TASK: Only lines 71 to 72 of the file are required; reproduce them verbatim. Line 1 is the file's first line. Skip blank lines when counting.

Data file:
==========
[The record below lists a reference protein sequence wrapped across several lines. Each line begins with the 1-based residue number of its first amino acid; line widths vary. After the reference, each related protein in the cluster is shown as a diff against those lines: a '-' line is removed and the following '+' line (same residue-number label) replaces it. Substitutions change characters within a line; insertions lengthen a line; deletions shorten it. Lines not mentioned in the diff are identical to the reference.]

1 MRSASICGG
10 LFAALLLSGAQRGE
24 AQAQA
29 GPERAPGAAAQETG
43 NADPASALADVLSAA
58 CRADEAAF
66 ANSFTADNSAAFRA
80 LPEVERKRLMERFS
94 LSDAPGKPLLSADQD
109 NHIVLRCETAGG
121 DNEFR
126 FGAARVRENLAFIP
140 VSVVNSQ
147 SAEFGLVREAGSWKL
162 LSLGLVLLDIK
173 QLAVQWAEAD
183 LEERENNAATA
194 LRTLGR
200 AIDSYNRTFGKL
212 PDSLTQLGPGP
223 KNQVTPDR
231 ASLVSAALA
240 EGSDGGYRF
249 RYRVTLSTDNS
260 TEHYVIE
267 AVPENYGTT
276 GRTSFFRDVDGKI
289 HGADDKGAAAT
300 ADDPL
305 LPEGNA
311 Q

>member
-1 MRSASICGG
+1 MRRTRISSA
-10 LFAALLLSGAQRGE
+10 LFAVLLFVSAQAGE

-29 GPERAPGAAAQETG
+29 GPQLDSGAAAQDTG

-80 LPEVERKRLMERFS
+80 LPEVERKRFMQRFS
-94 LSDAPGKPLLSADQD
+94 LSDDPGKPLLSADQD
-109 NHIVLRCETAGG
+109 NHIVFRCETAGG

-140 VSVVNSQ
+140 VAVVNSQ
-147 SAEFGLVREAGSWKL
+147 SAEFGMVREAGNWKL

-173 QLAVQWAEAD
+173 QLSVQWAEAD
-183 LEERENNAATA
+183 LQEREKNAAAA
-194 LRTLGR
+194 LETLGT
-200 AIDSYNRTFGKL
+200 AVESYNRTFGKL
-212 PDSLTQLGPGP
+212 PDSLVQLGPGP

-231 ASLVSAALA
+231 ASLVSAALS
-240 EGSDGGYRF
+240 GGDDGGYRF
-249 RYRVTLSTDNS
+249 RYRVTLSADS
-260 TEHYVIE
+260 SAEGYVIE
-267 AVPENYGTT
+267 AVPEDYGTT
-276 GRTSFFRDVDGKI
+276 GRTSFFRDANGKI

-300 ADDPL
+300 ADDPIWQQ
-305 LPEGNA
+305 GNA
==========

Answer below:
+276 GRTSFFRDANGKI

-300 ADDPL